I have now incorporated the 'git archive' functionality into a single process that makes use of 'create_empty' function and other features.

function git-archive () {
    PREFIX="${1}"; ## sudo mkdir -p ${PREFIX}
    REPO_PATH="`echo "${2}"|awk -F: '{print $1}'`";
    RELEASE="`echo "${2}"|awk -F: '{print $2}'`";
    USER_PATH="${PWD}";
echo "$PREFIX $REPO_PATH $RELEASE $USER_PATH";
## Dynamically added '.empty' files to the Git-Structure:
    cd "${REPO_PATH}"; populate_empty .; echo -en "\n";
#    git archive --prefix=git-1.4.0/ -o git-1.4.0.tar.gz v1.4.0
# e.g.: git-archive /var/www/htdocs /repos/domain.name/website:rel-1.0.0 --explode
    OUTPUT_FILE="${USER_PATH}/${RELEASE}.tar.gz";
    git archive --verbose --prefix=${PREFIX}/ -o ${OUTPUT_FILE} ${RELEASE}
    cd "${USER_PATH}";
    if [[ "${3}" =~ [--explode] ]]; then
      if [ -d "./${RELEASE}" ]; then /bin/rm -rf "./${RELEASE}"; fi
      mkdir -p ./${RELEASE}; tar -xzf "${OUTPUT_FILE}" -C ./${RELEASE}
    fi
## Purging SRC/TRG_DIRs variable(s):
    unset PREFIX REPO_PATH RELEASE USER_PATH OUTPUT_FILE;
    return 0;
  }
share|improve this answer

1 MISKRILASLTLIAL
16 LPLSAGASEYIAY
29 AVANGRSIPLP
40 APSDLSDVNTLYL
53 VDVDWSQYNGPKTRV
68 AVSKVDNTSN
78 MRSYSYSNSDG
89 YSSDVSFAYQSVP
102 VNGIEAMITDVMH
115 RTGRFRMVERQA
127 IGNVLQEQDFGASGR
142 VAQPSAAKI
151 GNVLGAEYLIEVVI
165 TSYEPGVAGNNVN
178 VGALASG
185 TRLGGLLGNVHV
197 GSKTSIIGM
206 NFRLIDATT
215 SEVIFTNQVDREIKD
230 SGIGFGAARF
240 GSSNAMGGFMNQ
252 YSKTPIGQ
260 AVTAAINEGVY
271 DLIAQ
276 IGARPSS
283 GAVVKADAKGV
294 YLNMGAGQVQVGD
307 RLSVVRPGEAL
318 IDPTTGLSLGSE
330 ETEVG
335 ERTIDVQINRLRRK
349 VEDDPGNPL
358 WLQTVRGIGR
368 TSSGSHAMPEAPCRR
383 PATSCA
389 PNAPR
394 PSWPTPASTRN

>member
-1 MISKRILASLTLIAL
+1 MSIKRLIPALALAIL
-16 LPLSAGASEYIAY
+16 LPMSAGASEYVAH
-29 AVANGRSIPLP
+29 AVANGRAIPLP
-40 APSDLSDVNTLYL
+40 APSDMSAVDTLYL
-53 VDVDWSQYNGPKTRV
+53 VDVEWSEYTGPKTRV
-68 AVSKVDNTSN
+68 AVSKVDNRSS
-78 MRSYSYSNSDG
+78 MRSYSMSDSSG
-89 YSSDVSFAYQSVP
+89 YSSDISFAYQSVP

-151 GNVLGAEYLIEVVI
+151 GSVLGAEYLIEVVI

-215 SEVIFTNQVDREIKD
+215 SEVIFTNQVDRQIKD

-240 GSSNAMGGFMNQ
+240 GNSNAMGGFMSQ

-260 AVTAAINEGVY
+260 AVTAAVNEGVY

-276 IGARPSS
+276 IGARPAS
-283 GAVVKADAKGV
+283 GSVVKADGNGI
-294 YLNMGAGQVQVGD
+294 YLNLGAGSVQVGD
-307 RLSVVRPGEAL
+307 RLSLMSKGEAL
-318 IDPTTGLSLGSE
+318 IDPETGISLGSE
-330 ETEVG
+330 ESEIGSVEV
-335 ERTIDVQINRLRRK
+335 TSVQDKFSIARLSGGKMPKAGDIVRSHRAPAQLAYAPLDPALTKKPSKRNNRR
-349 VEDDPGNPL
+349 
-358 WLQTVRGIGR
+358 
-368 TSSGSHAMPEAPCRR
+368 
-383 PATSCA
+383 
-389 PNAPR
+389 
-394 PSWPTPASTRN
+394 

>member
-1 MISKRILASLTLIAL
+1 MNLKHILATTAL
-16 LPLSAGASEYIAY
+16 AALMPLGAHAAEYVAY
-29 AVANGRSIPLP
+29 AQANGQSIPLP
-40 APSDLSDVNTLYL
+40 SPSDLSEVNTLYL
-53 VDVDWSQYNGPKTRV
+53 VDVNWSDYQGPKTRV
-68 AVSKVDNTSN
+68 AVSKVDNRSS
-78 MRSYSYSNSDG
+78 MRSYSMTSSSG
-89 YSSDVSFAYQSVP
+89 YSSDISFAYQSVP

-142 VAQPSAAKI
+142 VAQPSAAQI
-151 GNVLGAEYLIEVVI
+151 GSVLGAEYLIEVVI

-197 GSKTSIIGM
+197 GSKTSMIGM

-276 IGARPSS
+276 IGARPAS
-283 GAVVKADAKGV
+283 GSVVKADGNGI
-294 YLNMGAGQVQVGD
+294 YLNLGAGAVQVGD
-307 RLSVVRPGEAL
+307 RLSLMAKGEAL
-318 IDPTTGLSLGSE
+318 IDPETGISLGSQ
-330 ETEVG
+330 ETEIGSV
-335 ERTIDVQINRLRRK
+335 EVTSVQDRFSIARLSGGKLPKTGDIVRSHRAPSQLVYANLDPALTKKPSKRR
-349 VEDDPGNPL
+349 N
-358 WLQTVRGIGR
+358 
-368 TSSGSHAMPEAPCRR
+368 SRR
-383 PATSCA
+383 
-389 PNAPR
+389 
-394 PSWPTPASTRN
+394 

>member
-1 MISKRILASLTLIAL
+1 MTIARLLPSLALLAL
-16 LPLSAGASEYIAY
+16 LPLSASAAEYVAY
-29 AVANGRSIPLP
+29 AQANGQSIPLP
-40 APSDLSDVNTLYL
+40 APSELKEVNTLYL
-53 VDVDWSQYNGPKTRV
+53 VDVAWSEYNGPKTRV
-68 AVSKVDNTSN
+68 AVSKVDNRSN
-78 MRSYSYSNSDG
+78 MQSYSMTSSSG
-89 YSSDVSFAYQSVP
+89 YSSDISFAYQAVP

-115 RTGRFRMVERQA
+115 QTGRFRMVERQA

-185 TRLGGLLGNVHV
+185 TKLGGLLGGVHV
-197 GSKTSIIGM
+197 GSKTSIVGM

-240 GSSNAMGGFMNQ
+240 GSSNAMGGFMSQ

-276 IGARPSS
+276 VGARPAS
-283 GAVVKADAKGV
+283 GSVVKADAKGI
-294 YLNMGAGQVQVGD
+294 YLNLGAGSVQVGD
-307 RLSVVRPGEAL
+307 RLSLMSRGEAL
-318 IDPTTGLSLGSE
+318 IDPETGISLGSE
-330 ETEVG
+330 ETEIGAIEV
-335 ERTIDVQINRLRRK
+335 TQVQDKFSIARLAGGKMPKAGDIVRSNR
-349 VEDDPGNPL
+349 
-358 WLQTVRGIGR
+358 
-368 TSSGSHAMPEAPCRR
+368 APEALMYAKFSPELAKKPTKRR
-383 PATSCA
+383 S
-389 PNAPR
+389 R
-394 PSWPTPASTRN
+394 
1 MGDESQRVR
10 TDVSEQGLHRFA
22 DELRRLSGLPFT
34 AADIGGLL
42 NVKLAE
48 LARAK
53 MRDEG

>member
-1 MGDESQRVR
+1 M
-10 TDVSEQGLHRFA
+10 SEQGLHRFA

Usage: git-archive [/var/www/htdocs] /repos/web.domain/website:rel-1.0.0 –  tocororo Nov 4 '11 at 4:04

If you want something that works with submodules this might be worth a go.

Note:

  • MASTER_DIR = a checkout with your submodules checked out also
  • DEST_DIR = where this export will end up
  • If you have rsync, I think you'd be able to do the same thing with even less ball ache.

Assumptions:

  • You need to run this from the parent directory of MASTER_DIR ( i.e from MASTER_DIR cd .. )
  • DEST_DIR is assumed to have been created. This is pretty easy to modify to include the creation of a DEST_DIR if you wanted to

cd MASTER_DIR && tar -zcvf ../DEST_DIR/export.tar.gz --exclude='.git*' . && cd ../DEST_DIR/ && tar xvfz export.tar.gz && rm export.tar.gz

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You can archive a remote repo at any commit as zip file.

git archive --format=zip --output=archive.zip --remote=USERNAME@HOSTNAME:PROJECTNAME.git HASHOFGITCOMMIT
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A special case answer if your repository is hosted on GitHub.

Just use svn export